Previous Page Next Page

UTC:       Local:

Home Page Index Page

A Desperate and Despicable Dwarf: Section Four

       Last updated: Wednesday, November 19, 2003 01:51 EST



    CHAPTER IV. A Door Unlocked. A Magnificent Library, Marred By a Pathetic Scene. A Pathetic Scene Unmasked. A Wardrobe Transformed. A Philosophic Dispute!

    "Bah!" oathed Zulkeh, when Shelyid arrived downstairs in the foyer, where the wizard was impatiently waiting with Alf the heretic and Madame Kutumoff. "You have delayed me in my task with this pathetic swoonery!"

    Shelyid mumbled his apologies. He avoided Madame Kutumoff's eyes.

    "Oh, come now, Zulkeh!" protested Madame Kutumoff. "He seems like a nice boy." A speculative gleam came into her eyes. "Of course, you never know. Incredibly disreputable—a dwarf on the lam. What dastardly acts might he be capable of, eh?" She was chuckling to herself as she headed out the door to the grounds.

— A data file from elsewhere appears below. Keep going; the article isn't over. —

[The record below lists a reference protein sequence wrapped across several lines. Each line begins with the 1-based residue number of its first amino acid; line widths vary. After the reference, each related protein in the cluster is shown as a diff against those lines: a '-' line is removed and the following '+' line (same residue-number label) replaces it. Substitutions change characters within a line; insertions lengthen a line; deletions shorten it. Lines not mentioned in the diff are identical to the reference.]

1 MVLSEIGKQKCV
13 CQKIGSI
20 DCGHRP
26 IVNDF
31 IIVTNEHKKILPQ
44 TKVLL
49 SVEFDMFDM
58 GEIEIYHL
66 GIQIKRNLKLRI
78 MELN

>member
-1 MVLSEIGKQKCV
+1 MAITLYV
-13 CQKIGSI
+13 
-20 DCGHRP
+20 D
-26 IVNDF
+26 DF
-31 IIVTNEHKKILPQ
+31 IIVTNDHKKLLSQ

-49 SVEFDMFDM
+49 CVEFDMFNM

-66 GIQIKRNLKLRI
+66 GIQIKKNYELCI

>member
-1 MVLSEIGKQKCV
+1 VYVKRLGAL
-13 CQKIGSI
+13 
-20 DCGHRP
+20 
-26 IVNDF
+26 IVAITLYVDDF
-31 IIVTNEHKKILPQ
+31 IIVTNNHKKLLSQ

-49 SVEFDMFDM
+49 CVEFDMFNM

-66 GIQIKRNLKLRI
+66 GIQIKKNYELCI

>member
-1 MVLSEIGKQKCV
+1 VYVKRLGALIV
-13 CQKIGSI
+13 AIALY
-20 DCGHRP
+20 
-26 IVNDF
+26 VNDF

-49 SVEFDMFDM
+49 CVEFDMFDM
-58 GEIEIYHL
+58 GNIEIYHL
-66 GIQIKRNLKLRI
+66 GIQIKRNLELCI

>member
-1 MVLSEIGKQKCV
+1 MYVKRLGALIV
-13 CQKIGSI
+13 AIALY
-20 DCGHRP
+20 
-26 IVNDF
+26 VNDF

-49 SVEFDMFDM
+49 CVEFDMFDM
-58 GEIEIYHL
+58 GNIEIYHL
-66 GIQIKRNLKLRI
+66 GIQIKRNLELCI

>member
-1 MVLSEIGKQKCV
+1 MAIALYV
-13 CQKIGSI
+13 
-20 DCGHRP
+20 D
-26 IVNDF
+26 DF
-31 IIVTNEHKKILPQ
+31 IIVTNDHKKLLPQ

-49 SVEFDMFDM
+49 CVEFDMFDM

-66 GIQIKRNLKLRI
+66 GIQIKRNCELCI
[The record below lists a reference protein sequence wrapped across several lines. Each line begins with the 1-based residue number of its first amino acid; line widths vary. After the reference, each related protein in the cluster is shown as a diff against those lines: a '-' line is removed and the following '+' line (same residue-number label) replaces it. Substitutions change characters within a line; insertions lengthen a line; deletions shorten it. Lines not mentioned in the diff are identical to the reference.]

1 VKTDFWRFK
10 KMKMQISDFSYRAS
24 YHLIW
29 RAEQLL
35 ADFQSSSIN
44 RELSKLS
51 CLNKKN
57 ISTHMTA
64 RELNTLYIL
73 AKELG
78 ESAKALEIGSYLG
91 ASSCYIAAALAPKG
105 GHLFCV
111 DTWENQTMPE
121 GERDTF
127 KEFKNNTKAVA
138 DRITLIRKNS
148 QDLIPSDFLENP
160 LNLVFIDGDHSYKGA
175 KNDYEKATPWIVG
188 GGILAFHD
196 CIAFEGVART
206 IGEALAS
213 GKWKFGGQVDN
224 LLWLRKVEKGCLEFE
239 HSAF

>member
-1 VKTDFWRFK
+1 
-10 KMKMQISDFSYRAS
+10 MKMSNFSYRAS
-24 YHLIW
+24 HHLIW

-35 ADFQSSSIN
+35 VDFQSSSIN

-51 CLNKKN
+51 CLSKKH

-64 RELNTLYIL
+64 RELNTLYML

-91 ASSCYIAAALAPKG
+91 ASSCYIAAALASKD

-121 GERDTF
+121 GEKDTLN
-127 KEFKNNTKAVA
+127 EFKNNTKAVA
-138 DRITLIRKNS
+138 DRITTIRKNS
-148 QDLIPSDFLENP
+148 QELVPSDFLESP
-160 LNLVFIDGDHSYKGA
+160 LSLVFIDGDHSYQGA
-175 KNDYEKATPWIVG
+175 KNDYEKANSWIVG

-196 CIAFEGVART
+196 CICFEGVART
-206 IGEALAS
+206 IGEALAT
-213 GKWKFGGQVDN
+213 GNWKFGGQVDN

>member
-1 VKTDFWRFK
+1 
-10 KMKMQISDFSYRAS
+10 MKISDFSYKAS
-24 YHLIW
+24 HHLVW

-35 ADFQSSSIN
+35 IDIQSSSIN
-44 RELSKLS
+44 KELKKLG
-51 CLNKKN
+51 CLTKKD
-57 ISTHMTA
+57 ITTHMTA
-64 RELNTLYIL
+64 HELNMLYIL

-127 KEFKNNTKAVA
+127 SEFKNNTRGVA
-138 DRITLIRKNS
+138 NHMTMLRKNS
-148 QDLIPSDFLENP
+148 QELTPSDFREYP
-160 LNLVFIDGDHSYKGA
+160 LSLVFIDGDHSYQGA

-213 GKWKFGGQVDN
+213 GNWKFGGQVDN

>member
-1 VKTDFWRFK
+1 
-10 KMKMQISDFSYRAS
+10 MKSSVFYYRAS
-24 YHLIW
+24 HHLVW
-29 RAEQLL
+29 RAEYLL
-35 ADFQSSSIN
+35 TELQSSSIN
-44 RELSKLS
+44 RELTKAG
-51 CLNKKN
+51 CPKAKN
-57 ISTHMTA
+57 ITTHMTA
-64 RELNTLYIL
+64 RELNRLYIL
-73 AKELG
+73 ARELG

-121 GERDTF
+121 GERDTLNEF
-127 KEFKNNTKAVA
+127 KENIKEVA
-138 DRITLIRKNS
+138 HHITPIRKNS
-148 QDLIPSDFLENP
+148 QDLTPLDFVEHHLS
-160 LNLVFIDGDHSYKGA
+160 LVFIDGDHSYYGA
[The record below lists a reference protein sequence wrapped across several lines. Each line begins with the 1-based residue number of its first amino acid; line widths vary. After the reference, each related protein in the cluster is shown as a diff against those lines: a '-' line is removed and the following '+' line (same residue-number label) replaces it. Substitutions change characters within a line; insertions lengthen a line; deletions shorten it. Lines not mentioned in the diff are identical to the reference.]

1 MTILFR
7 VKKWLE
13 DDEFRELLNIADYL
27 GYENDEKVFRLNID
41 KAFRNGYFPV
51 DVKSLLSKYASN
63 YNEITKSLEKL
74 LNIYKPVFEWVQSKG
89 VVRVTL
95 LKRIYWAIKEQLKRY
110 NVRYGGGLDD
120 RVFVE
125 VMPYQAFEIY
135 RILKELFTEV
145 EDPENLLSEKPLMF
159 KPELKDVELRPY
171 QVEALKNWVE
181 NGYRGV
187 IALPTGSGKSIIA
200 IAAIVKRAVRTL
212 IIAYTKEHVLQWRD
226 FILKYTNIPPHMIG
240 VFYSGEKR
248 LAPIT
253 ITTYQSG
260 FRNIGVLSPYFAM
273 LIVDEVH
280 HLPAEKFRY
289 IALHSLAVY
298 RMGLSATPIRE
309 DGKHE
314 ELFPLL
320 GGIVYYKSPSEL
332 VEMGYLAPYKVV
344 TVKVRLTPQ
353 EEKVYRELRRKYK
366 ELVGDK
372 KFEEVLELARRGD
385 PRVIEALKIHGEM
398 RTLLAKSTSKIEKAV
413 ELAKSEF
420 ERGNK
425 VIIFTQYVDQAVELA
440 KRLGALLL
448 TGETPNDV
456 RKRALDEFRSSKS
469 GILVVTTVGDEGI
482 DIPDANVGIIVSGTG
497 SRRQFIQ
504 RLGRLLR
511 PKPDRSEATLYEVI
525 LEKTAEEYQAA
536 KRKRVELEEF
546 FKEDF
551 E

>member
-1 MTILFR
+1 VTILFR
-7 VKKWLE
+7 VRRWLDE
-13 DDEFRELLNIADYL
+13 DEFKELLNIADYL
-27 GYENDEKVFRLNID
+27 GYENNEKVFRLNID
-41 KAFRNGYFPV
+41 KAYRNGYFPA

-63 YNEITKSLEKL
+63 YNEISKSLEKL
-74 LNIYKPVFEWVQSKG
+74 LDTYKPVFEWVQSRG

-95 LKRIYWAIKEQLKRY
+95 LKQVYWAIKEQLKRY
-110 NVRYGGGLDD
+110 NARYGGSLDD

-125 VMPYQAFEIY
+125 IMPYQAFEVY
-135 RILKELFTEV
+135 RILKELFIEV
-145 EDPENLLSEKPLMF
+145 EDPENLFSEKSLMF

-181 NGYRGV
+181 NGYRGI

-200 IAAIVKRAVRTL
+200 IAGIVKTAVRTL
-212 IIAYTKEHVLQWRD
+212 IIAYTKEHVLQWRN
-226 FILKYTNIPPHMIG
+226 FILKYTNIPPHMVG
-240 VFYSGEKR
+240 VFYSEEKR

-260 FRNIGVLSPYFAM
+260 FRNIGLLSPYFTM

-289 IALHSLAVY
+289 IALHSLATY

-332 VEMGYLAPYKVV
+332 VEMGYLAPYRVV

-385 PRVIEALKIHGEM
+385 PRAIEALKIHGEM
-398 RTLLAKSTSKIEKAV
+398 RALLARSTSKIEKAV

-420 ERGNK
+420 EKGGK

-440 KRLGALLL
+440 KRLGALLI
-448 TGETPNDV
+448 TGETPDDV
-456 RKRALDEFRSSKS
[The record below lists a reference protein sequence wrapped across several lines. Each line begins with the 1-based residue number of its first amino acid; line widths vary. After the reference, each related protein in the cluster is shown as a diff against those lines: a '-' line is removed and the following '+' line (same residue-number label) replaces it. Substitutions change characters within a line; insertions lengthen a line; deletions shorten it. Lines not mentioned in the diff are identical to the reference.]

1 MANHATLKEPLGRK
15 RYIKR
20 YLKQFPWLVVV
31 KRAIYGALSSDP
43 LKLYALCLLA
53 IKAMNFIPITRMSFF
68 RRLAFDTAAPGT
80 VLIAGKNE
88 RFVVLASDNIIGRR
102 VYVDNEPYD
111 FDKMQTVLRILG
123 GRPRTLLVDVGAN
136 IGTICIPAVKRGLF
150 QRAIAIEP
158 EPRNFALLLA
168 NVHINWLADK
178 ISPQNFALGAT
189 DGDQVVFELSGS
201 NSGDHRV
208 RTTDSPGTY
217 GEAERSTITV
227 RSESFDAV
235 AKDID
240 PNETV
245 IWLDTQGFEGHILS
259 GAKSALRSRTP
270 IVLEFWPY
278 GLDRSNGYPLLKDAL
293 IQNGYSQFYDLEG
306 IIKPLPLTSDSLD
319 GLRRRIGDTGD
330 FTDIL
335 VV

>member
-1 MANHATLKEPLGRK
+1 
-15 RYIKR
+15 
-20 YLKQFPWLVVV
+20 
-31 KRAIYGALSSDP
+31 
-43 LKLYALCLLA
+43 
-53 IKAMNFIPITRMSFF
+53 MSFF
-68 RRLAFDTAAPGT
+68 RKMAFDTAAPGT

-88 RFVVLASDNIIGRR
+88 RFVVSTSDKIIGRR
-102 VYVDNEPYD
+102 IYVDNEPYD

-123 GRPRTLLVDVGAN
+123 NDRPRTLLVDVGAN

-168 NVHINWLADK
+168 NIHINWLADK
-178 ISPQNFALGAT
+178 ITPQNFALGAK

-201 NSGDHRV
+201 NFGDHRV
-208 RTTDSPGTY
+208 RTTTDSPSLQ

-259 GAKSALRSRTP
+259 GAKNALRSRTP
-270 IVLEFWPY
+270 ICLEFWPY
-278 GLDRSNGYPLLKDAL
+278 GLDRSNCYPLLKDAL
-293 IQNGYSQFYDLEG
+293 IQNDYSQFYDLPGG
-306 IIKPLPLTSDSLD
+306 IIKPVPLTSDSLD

Once outside, Madame Kutumoff took up a torch hanging by the front door and led the way around the mansion. Off to the side, a pathway led to the woods beyond. It was a further ten minute walk before they arrived in a clearing, in whose center rested a small mansion. It was impossible to discern many of its features by torchlight. Madame Kutumoff advanced to the front door. The door, it could now be seen, was barred from the outside by great bolts and chains.

    Madame Kutumoff placed the torch in a holder next to the door. She fumbled at her side with a huge key-ring.

    "We have to keep him locked up, I'm afraid. Poor Uncle Manya."

    It was the work of several minutes to unlock and remove the various contrivances which barred the door. The door creaked open. She led the way into a small vestibule, dimly lit by a single candle. There was no furniture in the room. Old portraits hung on the walls, depicting individuals both male and female. The faces portrayed shared both a common ancestry and a common look of delusion.

    "This is our madhouse," explained Madame Kutumoff. "The family built it long ago, to keep our crazy relatives. There's always been a lunatic in every generation of Kutumoffs."

    "Every generation?" asked the heretic Alf.

    "Oh, yes," replied Madame Kutumoff, shaking her head sadly. "It's the curse, you know."

    "What curse?"

    "The curse of the Kutumoffs. It was laid on us many centuries ago, by the Sultan of the Obeisant Nomenclature."